Birambo Village, Kalehe Territory, South-Kivu Province
90 smallholder members of SOPACDI delivering to the Birambo MicroStation
Blue Mountain, Bourbon, Caturra, Catuai, Kabare 2
SOPACDI (Solidarité Paysanne pour la Promotion des Actions Café et Development Intégral) is an organization comprising more than 5,600 farmers, roughly 20 percent of whom are women, located near Lake Kivu in the Democratic Republic of Congo. Each farmer has a very small area of farmland for coffee (fewer than 2 hectares on average), and tenders cherries to SOPACDI through the organization’s 10 collection subgroups.
These coffees are traceable to the individual washing stations, where members will deliver their coffee in cherry form and receive payment for what they bring, based on volume. After that point the coffee is sorted and will be separated into lots depending on the day and the quality, which makes it impossible to know which farmers’ coffees are in which lots.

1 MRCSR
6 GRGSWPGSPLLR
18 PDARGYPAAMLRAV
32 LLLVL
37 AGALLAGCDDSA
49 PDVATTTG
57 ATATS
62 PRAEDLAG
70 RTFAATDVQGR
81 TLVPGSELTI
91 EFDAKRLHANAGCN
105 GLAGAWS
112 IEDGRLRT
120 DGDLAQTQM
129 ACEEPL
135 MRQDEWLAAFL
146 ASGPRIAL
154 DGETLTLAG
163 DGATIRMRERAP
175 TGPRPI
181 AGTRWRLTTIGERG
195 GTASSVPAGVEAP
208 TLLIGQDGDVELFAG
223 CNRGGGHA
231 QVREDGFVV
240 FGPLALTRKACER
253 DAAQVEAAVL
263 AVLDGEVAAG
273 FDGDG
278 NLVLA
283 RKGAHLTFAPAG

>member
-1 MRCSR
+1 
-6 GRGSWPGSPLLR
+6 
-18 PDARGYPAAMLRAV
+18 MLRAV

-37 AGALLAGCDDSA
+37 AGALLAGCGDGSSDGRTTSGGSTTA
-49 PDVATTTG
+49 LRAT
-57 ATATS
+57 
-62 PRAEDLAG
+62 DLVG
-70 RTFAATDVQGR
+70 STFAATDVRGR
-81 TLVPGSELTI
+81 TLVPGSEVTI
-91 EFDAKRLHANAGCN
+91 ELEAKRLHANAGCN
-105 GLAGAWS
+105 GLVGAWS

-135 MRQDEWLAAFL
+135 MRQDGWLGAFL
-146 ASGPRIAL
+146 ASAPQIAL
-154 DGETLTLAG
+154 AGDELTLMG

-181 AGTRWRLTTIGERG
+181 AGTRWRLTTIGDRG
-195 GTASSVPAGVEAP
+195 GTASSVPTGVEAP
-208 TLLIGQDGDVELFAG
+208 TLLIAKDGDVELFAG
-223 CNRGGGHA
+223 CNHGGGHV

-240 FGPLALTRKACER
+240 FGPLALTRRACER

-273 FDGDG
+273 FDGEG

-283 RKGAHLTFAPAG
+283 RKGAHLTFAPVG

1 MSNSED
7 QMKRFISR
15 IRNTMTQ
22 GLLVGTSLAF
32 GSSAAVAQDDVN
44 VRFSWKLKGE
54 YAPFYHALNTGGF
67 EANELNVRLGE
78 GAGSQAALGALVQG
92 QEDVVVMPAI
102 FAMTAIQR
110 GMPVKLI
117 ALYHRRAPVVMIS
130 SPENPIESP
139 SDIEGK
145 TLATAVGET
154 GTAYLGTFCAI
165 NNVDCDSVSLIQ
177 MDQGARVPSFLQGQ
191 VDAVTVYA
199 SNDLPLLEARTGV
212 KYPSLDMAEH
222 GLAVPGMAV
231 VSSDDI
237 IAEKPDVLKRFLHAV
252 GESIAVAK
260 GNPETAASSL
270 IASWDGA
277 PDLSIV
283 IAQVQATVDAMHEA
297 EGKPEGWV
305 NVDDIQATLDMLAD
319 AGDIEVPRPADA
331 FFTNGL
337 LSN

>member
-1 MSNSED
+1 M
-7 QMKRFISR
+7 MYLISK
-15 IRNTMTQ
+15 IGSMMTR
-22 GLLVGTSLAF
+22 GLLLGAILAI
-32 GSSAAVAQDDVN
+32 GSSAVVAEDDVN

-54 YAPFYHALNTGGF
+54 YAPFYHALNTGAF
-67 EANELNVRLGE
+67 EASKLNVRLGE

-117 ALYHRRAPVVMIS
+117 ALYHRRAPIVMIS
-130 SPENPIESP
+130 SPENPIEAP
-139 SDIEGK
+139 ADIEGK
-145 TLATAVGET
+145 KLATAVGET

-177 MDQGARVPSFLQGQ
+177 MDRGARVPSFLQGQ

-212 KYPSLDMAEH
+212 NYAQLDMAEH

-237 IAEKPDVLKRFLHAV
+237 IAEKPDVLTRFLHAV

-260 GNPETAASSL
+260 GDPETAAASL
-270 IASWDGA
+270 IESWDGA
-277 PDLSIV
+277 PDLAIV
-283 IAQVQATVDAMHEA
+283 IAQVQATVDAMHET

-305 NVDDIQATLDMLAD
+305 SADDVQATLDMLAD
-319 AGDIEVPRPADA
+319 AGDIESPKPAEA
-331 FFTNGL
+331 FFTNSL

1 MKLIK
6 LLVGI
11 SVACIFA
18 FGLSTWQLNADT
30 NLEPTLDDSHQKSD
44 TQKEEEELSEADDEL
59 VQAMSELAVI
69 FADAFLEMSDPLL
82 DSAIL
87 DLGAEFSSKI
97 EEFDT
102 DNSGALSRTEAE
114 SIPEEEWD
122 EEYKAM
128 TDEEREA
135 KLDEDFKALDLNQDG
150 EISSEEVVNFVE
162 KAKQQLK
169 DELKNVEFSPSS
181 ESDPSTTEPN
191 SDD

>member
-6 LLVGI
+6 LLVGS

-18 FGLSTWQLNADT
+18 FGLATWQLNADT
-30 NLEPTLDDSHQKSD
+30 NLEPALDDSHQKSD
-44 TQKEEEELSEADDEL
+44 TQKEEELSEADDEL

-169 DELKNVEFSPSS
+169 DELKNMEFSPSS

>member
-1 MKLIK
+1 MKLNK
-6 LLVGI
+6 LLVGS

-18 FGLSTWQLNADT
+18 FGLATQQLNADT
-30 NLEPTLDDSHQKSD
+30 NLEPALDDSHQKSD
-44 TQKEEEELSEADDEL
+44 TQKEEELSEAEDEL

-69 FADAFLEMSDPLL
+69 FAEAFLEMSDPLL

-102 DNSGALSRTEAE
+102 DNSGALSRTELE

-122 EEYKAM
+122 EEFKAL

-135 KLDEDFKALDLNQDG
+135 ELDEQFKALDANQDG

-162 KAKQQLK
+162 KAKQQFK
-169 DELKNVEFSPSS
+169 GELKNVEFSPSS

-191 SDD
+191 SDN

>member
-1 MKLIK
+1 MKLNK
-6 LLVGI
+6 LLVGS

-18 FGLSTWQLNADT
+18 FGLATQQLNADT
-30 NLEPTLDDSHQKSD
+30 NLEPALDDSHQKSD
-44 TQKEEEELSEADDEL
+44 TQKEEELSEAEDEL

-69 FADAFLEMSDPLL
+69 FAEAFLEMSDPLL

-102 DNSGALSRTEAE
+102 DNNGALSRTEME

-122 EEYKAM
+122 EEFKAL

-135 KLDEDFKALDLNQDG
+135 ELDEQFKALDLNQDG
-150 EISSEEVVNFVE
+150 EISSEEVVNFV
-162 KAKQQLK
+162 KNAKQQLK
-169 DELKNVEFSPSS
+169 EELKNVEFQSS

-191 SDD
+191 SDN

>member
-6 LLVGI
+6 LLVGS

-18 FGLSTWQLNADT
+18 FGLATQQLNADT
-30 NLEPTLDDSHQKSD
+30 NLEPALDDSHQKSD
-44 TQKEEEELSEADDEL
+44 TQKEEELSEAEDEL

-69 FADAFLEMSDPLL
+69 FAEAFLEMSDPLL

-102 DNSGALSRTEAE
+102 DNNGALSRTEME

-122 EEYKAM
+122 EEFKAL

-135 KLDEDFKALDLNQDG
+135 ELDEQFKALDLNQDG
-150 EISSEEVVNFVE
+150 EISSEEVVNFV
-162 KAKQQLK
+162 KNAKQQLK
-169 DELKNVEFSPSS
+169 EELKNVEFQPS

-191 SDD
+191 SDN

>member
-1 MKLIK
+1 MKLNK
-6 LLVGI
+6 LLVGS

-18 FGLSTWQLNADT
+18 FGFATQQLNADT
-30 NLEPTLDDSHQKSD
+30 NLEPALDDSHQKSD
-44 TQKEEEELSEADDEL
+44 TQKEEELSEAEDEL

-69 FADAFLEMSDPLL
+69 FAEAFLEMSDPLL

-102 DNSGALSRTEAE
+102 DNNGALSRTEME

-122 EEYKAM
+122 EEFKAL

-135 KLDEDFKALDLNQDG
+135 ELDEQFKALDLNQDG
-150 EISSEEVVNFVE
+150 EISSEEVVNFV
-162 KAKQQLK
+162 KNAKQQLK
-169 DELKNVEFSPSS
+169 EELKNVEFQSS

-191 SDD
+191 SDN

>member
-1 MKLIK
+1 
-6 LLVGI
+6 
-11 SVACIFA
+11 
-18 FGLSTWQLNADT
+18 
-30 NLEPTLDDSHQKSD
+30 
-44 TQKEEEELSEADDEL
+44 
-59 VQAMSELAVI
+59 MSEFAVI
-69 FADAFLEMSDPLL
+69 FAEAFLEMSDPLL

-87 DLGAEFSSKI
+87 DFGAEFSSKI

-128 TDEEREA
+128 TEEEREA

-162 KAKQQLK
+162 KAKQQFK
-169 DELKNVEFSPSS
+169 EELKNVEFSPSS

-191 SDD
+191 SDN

About the Birambo MicroStation
At this washing station, coffee is depulped the day it is delivered, and fermented dry for 12 hours. Then it spends 12 under water before being passed through the washing canal, and then it is soaked for an additional 12 hours. The coffee is dried on raised beds under a cover of shade for 14–20 days. This particular “microstation” serves 90 producers, including 21 women. The group represents about 30 total hectares of coffee farmland, which is about 1/3 hectare per producer on average.